Account Server Configuration

To configure a server to use accounts, you need an account resolver. An account resolver exposes a URL where a nats-server can query for JWTs belonging to an account.

A simple built-in resolver is the MEMORY resolver, which statically maps account public keys to an account JWT in the server’s configuration file. It is somewhat easier to configure because it doesn’t require another moving part, but fails to provide the needed experience of setting up an account server. Let’s set up an Account Server.

Installing the Account Server

> go get

The account server has options to enable you to use an nsc directory directly. Let’s start one:

> nats-account-server -nsc ~/.nsc/nats/O

Above, we pointed the account server to our nsc data directory (more specifically to the O operator that we created earlier). By default, the server listens on the localhost at port 9090.

You can also run the account server with a data directory that is not your nsc folder. In this mode, you can upload account JWTs to the server. See the help for nsc push for more information about how to push JWTs to the account server.

We are now ready to configure the nats-server.

NATS Server Configuration

If you don’t have a nats-server installed, let’s do that now:

> go get

Let’s create a configuration that references our operator JWT and the nats-account-server as a resolver:

operator: $HOME/.nsc/nats/O/O.jwt
resolver: URL(http://localhost:9090/jwt/v1/accounts/)

At minimum, the server requires the operator JWT, which we have pointed at directly, and a resolver. The resolver has two options MEM and URL. We are interested in the URL since we want the nats-server to talk to the account server. Note we put the URL of the server with the path /jwt/v1/accounts. Currently, this is where the account server expects requests for account information.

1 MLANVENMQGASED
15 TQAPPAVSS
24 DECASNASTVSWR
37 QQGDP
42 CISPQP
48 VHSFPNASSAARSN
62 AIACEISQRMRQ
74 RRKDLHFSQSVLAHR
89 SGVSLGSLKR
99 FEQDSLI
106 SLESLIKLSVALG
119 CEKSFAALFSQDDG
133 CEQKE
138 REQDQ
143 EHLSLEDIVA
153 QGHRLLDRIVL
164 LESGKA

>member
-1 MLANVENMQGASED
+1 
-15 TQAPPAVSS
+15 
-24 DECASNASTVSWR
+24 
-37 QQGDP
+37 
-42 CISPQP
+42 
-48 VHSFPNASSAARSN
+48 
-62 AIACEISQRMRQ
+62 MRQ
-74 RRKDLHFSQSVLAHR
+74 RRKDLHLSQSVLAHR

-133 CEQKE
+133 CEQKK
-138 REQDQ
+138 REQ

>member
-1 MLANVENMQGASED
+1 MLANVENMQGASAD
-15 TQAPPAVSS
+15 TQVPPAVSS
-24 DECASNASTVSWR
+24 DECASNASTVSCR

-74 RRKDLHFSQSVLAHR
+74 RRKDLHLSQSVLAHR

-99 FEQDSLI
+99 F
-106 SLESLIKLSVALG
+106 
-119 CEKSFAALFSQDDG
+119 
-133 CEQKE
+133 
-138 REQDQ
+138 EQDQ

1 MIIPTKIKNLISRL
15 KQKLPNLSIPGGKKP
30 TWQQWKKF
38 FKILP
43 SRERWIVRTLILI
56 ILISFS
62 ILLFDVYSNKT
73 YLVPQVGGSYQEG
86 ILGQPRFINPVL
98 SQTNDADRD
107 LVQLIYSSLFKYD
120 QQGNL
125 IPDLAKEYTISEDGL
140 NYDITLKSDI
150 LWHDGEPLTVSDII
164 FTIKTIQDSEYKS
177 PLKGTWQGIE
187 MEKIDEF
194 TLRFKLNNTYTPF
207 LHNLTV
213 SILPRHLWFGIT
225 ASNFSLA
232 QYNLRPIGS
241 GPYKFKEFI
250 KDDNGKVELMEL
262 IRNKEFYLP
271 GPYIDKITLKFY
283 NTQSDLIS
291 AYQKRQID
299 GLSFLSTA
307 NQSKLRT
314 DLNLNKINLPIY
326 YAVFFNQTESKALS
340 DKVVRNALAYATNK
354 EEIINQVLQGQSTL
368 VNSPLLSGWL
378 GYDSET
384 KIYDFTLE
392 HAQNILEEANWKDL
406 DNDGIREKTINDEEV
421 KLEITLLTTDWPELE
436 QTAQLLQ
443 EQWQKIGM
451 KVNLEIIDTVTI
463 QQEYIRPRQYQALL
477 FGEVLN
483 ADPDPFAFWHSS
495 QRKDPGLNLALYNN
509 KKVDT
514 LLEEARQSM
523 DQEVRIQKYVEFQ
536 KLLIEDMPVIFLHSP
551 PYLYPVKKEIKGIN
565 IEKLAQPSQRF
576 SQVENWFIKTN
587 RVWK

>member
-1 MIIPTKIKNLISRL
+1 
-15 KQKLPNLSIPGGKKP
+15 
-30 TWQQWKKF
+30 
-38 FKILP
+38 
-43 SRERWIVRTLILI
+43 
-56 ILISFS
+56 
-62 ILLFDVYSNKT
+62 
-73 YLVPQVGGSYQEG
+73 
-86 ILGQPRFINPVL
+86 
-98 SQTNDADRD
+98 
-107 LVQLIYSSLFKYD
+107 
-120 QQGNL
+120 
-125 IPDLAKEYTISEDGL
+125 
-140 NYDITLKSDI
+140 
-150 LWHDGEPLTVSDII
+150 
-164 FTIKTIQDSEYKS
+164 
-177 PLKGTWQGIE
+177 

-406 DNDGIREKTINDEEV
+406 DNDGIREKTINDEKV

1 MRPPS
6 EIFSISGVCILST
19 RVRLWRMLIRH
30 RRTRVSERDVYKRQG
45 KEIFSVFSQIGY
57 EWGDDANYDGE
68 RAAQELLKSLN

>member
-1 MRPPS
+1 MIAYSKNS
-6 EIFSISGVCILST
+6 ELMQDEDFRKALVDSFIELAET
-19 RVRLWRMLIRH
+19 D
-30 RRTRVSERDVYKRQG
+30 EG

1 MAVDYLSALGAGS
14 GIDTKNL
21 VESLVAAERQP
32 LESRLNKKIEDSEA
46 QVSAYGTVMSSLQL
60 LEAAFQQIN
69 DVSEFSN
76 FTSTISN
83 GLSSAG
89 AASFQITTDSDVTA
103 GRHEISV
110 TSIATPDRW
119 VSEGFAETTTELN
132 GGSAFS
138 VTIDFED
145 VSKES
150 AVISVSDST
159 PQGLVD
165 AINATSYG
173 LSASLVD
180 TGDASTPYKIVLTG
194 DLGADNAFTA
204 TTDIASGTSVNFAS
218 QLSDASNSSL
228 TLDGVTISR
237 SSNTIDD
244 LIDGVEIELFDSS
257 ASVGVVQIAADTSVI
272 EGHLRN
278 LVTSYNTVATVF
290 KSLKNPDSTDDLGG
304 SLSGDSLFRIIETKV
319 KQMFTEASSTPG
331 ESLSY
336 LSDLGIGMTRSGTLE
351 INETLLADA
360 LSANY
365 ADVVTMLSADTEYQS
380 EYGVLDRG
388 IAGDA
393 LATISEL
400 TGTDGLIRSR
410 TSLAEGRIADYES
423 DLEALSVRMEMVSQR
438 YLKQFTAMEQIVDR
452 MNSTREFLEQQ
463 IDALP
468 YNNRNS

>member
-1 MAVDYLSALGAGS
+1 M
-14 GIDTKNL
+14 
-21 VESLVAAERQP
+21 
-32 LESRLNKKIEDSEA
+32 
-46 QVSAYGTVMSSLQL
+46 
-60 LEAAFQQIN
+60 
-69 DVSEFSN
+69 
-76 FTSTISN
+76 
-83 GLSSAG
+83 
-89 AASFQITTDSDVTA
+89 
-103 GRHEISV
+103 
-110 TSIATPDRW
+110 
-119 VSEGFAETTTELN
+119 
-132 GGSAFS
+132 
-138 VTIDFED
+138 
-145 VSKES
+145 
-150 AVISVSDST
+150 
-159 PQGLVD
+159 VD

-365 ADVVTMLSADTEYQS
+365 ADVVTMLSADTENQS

Client Testing

Let’s install some tooling:

> go get
> go get

Create a subscriber:

nats-sub -creds ~/.nkeys/creds/O/A/U.creds ">"
Listening on [>]

Publish a message:

nats-pub -creds ~/.nkeys/creds/O/A/U.creds hello NATS
Published [hello] : 'NATS'

Subscriber shows:

Received on [hello]: ’NATS’

NSC Embeds NATS tooling

To make it easier to work, you can use the NATS clients built right into NSC. These tools know how to find the credential files in the keyring. For convenience, the tools are aliased to sub, pub, req, reply:

nsc sub --user U ">"
nsc pub --user U hello NATS

See nsc tool -h for more detailed information.

User Authorization

User authorization, as expected, also works with JWT authentication. With nsc you can specify authorization for specific subjects to which the user can or cannot publish or subscribe. By default a user doesn't have any limits on the subjects that it can publish or subscribe to. Any message stream or message published in the account is subscribable by the user. The user can also publish to any subject or imported service. Note that authorization, if configured, must be specified on a per user basis.